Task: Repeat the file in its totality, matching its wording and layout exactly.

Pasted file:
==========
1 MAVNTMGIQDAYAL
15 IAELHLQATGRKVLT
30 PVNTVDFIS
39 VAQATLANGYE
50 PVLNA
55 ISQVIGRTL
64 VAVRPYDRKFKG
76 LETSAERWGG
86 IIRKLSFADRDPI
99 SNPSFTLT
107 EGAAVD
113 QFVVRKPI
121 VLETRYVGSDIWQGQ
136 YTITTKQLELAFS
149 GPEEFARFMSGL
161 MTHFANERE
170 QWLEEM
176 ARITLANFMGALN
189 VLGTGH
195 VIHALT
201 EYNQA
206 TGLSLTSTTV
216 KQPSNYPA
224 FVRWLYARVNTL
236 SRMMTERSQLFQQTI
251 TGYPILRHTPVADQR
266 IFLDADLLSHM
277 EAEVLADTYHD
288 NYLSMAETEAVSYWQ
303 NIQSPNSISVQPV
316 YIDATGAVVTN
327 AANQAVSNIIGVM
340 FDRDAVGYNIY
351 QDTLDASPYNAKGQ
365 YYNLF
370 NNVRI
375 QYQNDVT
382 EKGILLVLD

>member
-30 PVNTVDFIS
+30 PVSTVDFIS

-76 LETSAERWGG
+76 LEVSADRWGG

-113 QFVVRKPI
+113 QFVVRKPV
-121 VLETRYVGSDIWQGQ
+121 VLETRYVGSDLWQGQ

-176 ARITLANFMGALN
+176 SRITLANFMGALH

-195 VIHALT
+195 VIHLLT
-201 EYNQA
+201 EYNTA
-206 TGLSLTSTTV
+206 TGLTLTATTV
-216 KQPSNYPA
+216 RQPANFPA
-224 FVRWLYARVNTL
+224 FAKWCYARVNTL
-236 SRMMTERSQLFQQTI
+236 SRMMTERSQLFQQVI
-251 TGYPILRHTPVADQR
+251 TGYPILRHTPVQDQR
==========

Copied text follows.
1 MAVNTMGIQDAYAL
15 IAELHLQATGRKVLT
30 PVNTVDFIS
39 VAQATLANGYE
50 PVLNA
55 ISQVIGRTL
64 VAVRPYDRKFKG
76 LETSAERWGG
86 IIRKLSFADRDPI
99 SNPSFTLT
107 EGAAVD
113 QFVVRKPI
121 VLETRYVGSDIWQGQ
136 YTITTKQLELAFS
149 GPEEFARFMSGL
161 MTHFANERE
170 QWLEEM
176 ARITLANFMGALN
189 VLGTGH
195 VIHALT
201 EYNQA
206 TGLSLTSTTV
216 KQPSNYPA
224 FVRWLYARVNTL
236 SRMMTERSQLFQQTI
251 TGYPILRHTPVADQR
266 IFLDADLLSHM
277 EAEVLADTYHD
288 NYLSMAETEAVSYWQ
303 NIQSPNSISVQPV
316 YIDATGAVVTN
327 AANQAVSNIIGVM
340 FDRDAVGYNIY
351 QDTLDASPYNAKGQ
365 YYNLF
370 NNVRI
375 QYQNDVT
382 EKGILLVLD

>member
-30 PVNTVDFIS
+30 PVSTVDFIS

-76 LETSAERWGG
+76 LEVSADRWGG

-113 QFVVRKPI
+113 QFVVRKPV
-121 VLETRYVGSDIWQGQ
+121 VLETRYVGSDLWQGQ

-176 ARITLANFMGALN
+176 SRITLANFMGALH

-195 VIHALT
+195 VIHLLT
-201 EYNQA
+201 EYNTA
-206 TGLSLTSTTV
+206 TGLTLTATTV
-216 KQPSNYPA
+216 RQPANFPA
-224 FVRWLYARVNTL
+224 FAKWCYARVNTL
-236 SRMMTERSQLFQQTI
+236 SRMMTERSQLFQQVI
-251 TGYPILRHTPVADQR
+251 TGYPILRHTPVQDQR